Establish a health-safe society through authentic medicines


In our modern world heavily reliant on the strides of medical science, a staggering 75 to 80 per cent of the global population leans toward medicines derived from herbal sources, as highlighted by the World Health Organization (WHO). This statistic underscores the imperative for nations to actively pursue optimal medicinal therapies to safeguard the well-being of their citizens.
Within this landscape of traditional remedies, the people of Myanmar have long entrusted their health to indigenous herbal-based medicines and those borne from ethnic traditions. Drawing wisdom from historical texts dating back to the era of Myanmar’s monarchs, practitioners of traditional medicine diligently assess patients’ constitutions and environmental conditions prior to prescribing treatments. This meticulous approach has borne witness to the remarkable healing capacities of potent traditional remedies. Indeed, the traditional medicines of Myanmar hold an invaluable position within society’s wellness fabric.
Yet, as a natural consequence of introducing high-quality products to the market, there often emerges a surge of imitative counterparts. Regrettably, certain unscrupulous individuals have capitalized on this phenomenon to create and distribute counterfeit traditional medicines. Blending elements of both traditional and Western medicines, these inauthentic products are peddled to unsuspecting consumers. The average person lacks the expertise to distinguish genuine remedies from their fraudulent counterparts, leaving them susceptible to harm. Deceptively disguised Western medicines are being passed off as authentic traditional remedies, exploiting the populace’s limited knowledge about health matters.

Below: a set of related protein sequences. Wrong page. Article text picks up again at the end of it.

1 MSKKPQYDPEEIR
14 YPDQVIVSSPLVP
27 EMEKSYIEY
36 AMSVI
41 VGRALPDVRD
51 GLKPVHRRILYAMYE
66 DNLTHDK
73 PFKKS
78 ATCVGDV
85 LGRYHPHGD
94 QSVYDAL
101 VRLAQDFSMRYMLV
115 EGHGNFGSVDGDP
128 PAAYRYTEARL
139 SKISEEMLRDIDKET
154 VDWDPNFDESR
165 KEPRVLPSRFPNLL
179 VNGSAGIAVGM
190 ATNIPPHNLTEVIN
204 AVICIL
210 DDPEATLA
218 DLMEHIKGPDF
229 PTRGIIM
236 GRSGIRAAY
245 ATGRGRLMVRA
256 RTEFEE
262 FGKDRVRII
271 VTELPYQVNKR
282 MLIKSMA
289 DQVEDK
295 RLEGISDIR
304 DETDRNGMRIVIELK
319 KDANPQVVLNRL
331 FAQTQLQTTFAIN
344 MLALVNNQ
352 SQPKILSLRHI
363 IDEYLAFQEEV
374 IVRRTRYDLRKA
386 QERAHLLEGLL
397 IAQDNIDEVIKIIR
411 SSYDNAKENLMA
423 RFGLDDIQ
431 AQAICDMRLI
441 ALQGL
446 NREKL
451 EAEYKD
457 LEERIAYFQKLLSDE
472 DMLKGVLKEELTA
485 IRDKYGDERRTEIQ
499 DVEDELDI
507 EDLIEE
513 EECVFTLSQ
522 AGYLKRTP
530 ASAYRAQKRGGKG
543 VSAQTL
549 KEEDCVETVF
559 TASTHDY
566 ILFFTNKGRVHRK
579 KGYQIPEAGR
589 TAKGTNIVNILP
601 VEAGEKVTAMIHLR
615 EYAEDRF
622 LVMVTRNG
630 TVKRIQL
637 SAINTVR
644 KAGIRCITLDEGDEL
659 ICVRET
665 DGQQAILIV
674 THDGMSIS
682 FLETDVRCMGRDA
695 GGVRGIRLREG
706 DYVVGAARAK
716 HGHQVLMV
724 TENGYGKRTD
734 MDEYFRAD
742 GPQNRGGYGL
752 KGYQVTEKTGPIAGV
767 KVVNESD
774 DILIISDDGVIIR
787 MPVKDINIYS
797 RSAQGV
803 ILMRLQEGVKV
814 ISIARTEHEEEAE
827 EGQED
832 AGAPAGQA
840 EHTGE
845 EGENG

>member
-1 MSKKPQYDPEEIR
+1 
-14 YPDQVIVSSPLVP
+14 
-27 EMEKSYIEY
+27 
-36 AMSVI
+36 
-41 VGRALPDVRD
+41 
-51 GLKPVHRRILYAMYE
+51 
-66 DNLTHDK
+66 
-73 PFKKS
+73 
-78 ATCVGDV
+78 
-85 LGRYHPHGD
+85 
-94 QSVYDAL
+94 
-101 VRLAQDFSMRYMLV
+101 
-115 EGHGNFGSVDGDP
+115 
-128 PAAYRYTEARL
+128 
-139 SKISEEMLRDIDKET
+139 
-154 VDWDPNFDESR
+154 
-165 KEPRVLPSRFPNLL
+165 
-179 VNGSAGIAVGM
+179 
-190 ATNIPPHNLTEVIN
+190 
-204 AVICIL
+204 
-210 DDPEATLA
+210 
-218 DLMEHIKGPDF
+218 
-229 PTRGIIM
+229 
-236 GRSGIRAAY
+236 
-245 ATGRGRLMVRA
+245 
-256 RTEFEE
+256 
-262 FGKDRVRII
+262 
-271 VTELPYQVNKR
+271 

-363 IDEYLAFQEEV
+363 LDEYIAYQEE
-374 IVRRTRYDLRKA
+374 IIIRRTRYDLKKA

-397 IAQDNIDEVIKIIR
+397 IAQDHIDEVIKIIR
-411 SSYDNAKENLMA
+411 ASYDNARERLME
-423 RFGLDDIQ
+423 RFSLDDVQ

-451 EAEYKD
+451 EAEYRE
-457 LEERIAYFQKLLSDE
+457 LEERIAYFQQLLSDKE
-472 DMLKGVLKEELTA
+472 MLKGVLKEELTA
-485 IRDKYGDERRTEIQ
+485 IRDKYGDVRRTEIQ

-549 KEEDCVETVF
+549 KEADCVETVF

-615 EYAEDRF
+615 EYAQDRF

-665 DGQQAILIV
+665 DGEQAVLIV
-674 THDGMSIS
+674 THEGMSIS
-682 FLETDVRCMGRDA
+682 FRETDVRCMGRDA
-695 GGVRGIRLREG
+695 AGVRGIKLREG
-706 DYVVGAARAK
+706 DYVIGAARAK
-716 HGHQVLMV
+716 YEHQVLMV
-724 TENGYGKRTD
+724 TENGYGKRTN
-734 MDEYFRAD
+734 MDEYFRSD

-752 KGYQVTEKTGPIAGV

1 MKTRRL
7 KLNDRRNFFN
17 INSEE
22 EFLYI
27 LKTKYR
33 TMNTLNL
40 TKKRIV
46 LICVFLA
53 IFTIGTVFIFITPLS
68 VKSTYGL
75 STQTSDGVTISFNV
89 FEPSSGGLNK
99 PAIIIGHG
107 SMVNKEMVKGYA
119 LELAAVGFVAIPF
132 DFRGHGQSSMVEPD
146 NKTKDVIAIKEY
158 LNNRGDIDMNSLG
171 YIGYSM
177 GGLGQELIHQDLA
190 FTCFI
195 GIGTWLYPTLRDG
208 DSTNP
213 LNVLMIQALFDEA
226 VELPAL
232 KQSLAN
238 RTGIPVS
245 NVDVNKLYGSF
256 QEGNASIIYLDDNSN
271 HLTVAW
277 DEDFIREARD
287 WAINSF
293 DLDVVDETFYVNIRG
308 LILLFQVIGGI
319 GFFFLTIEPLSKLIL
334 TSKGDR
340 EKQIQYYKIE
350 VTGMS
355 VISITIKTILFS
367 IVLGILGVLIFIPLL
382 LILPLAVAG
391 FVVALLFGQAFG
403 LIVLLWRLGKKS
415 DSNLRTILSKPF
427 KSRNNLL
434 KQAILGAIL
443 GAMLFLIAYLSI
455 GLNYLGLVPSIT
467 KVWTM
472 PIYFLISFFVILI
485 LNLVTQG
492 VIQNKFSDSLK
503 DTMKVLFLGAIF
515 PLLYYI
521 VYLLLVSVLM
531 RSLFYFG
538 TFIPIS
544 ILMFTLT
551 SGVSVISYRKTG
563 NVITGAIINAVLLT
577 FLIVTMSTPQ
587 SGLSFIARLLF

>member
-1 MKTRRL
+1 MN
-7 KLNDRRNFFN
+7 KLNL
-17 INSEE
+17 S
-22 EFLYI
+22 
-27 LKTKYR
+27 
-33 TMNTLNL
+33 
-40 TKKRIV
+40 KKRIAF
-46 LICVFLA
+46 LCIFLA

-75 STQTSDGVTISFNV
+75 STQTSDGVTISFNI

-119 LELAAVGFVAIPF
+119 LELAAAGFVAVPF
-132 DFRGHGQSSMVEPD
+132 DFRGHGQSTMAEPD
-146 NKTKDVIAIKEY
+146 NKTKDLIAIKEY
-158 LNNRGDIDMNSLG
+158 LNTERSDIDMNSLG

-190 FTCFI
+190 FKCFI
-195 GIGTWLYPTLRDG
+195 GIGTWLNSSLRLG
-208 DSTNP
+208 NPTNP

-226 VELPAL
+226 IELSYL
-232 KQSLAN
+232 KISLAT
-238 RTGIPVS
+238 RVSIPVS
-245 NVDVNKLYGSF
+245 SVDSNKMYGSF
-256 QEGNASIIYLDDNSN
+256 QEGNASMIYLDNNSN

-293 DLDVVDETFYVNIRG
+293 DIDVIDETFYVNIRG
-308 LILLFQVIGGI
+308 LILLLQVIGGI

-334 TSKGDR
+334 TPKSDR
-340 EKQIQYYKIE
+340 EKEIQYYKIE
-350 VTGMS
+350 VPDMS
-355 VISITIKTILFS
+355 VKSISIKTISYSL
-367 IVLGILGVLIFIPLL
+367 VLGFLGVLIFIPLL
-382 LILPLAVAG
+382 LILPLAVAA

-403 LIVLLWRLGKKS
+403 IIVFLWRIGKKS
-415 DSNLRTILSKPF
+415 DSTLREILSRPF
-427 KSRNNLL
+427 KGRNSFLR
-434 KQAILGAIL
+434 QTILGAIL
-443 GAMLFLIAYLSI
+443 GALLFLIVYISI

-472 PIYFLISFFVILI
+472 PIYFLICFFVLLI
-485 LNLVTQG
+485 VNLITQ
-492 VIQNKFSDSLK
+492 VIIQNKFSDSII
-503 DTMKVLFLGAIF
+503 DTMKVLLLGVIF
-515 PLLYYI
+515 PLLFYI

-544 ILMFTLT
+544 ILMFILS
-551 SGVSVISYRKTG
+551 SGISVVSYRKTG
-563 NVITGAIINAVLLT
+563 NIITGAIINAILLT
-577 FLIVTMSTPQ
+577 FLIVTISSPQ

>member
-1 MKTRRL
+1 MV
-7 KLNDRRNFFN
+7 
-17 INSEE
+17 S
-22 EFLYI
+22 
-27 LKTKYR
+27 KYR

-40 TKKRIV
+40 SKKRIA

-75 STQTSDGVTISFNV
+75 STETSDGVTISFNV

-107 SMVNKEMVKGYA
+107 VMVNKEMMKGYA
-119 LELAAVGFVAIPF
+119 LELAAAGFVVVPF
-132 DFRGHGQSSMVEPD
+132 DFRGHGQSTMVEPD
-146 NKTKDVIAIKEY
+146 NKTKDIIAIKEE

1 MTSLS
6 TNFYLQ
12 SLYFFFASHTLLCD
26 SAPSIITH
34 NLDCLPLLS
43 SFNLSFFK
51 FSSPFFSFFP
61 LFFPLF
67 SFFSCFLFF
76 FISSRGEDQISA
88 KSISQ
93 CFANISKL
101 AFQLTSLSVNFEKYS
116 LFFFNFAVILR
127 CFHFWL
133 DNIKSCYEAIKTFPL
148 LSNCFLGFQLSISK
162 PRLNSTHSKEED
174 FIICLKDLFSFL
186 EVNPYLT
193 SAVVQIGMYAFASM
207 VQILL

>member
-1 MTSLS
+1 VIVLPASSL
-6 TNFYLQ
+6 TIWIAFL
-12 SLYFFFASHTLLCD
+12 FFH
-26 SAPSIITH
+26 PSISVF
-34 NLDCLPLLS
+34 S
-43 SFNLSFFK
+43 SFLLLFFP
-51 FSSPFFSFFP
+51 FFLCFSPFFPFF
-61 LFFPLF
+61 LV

Recognizing the urgency of the situation, the Department of Traditional Medicine, operating under the Ministry of Health, recently released a statement cautioning against the use of traditional medicines sold through online platforms, such as Facebook pages. These products lacked the necessary registration and production licenses, rendering them unfit for public consumption. This critical announcement was prominently featured in state-owned newspapers on August 16.
In the digital marketplace, unscrupulous vendors knowingly or unknowingly distribute counterfeit medicines, often accompanied by alluring packaging and persuasive advertising. Furthermore, some individuals, capitalizing on public health naivety, administer unapproved treatments that defy established medical guidelines. This exploitation of limited health knowledge is detrimental to the well-being of the populace.
The time has come to restore the credibility of Myanmar’s traditional medicines and bolster their efficacy in safeguarding individuals from perilous diseases. This endeavour necessitates concerted efforts to cleanse the traditional medicine domain of disreputable practices. By elevating the potency of Myanmar’s traditional remedies, everybody can progressively save more lives and construct a society fortified by health security.


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